by Chloe Kilmartin
For somewhat obvious reasons, I’ve been thinking a lot about the Olympics recently. Now, I couldn’t really be said to be much of a sports fan, myself. I don’t keep up with my favorite teams (or even have any). You might see me showing up to a high school game to support a cousin, but not without something to doodle on. Frankly, I had to Google the results of the Super Bowl the following morning. But the Olympics? I love them.
I don’t know what it is that sets them apart from every other form of spectated athleticism for me. Maybe it’s the events themselves that make the difference; it could be that curling speaks to me on a personal level that golf simply doesn’t. There’s also the spectacle of the whole thing to consider. The medals being awarded, the opening and closing ceremonies: it’s not just sports. Or, perhaps, it’s the sheer number of events. Switching between several has to be more interesting than sitting through one from start to finish.
Each of those probably plays a role in making the Olympics appeal to a broader audience than the usual run on ESPN. But the one that seems most important to me is the feeling of global connection. Now, I’m not trying to ignore the fairly tumultuous history of the Olympics serving as a medium of protest and politics. It’s just that the whole idea of people coming together from different countries to participate in stretching the limits of our species just warms my heart. And dramatically increases my desire to watch people pass a ball around or go down a hill very fast.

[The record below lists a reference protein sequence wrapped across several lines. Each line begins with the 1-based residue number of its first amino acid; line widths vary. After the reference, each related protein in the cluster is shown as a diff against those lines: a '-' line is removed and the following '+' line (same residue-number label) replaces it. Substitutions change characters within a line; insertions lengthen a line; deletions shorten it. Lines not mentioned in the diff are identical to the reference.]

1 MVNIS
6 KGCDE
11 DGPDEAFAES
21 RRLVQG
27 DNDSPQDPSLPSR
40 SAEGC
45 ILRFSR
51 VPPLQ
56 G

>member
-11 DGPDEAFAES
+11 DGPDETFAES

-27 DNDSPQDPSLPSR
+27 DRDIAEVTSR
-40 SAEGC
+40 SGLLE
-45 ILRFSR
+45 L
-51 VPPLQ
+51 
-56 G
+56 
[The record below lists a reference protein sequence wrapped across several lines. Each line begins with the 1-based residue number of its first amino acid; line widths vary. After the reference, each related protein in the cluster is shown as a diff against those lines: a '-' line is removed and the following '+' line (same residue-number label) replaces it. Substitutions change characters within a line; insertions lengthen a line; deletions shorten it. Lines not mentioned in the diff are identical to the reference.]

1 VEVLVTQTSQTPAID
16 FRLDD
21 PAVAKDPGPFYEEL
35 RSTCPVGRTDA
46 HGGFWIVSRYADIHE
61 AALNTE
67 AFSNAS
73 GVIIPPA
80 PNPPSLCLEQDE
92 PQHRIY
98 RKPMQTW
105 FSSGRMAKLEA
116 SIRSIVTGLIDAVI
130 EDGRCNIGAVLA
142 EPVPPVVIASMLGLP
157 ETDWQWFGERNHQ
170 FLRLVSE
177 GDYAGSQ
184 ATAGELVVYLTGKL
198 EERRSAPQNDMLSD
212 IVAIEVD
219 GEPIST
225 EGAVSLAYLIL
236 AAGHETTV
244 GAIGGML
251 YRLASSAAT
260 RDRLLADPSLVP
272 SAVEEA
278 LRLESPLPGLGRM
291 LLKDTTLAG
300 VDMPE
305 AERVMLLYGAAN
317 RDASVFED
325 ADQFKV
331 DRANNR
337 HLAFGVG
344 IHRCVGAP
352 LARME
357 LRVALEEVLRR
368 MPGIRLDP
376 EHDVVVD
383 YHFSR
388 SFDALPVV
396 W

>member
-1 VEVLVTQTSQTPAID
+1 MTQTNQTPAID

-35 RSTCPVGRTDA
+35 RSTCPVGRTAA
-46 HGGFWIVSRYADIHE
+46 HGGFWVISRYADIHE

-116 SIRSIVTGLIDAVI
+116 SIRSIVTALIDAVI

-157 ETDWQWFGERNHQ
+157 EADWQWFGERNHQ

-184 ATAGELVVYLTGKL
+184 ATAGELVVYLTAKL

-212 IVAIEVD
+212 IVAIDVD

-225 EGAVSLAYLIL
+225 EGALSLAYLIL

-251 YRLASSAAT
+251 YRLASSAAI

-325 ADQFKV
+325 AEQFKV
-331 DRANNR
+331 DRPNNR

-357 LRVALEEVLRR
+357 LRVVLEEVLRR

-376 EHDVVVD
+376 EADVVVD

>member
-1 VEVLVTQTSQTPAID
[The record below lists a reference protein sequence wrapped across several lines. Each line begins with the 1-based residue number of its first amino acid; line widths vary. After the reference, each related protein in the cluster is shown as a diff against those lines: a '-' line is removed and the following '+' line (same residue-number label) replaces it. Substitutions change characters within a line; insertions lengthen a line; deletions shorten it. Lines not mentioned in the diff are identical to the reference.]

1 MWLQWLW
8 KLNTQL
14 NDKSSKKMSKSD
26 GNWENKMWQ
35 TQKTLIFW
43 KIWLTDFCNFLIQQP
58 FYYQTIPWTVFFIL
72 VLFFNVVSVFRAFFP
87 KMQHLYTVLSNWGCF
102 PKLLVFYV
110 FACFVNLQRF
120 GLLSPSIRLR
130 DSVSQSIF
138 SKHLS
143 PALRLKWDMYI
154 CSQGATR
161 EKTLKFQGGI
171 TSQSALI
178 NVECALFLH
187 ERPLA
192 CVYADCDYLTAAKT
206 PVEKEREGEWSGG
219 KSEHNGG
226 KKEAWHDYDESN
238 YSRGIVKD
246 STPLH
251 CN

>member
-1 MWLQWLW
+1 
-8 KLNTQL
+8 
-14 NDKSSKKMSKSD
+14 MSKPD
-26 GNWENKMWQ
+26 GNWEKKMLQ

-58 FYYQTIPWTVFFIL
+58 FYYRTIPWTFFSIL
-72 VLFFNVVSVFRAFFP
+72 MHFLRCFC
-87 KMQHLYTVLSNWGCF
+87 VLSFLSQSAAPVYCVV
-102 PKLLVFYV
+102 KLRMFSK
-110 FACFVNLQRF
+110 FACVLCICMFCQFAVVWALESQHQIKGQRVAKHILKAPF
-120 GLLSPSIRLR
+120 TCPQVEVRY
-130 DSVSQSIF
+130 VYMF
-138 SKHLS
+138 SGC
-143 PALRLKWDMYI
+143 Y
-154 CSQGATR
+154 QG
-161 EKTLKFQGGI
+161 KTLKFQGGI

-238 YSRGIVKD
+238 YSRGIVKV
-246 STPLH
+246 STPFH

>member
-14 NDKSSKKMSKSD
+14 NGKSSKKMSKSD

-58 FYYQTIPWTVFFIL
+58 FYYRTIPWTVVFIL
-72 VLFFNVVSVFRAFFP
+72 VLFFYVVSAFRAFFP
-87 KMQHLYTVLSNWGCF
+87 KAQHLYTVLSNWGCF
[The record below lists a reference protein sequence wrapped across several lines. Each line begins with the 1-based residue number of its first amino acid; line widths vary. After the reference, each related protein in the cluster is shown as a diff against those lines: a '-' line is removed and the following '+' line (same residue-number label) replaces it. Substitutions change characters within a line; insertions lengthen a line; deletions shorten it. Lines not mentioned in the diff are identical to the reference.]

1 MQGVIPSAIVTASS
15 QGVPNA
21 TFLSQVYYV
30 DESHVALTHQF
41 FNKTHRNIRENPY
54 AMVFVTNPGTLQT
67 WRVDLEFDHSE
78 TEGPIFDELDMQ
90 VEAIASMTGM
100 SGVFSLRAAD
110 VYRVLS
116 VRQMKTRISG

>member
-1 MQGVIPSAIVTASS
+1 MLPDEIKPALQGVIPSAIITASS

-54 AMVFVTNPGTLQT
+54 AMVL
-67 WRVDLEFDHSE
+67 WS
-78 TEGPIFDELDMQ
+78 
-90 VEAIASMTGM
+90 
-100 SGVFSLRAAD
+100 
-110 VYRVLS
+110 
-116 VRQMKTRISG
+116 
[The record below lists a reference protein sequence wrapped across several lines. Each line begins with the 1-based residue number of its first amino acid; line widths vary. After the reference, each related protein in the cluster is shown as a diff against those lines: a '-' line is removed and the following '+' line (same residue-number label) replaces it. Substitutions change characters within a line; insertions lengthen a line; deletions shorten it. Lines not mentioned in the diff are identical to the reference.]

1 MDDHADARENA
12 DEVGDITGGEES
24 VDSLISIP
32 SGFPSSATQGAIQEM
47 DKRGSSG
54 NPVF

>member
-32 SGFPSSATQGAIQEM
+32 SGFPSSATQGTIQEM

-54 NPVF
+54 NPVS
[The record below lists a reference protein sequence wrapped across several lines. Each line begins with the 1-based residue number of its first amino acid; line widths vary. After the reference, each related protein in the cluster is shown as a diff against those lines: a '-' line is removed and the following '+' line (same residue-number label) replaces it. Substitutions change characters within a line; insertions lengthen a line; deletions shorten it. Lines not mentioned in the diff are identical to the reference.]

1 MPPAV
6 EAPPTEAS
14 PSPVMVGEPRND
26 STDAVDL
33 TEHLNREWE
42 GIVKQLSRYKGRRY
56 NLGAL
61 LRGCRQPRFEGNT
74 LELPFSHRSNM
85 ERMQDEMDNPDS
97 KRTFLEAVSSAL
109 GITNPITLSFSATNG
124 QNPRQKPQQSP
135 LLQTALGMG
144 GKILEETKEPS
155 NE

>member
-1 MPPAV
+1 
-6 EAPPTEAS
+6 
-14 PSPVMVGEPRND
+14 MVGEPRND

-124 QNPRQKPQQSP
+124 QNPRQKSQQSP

One thing that I realized this year, though, is that the purpose of associations is really similar to that. Since joining Digitell, I’ve had the opportunity to see snippets of conferences from a pretty diverse range of organizations. Medical, legal, research—and yes, even sports. They all have one factor in common: they bring people together to try and improve things. Instead of reaching past the limits of just the human body, they reach past the limits of the mind, of the social structure, of our understanding of the world.
That’s something I find really admirable.
And it’s not just that they do this, but how that gets to me. The Olympics’ main form of progress is through competition. Of course, there’s a lot of good faith backing it up. But associations, while they may have some internal conflict, have their foundation solidly in collaboration.
The fact that I get so inspired by all that makes it all the more fortunate that I get to work at a company that is so devoted to helping associations reach past their own limits. Associations work so hard to create all this educational content that it’s a real shame when it doesn’t reach anywhere near the number of people who would benefit from it. That’s why our focus is on making it easy for associations to increase the accessibility of their content.
One way we do this that even those who are familiar with most of our features might not know about is especially important for reaching people on an international scale. Our multilingual dropdown allows your users to hear the conference in the language they’re most comfortable with—without having to leave the stream’s window to make the selection.
So if you want your association to be more Olympic in scale instead of just function, give us a call or shoot us an email. We’d love to have you join us on the winner’s podium.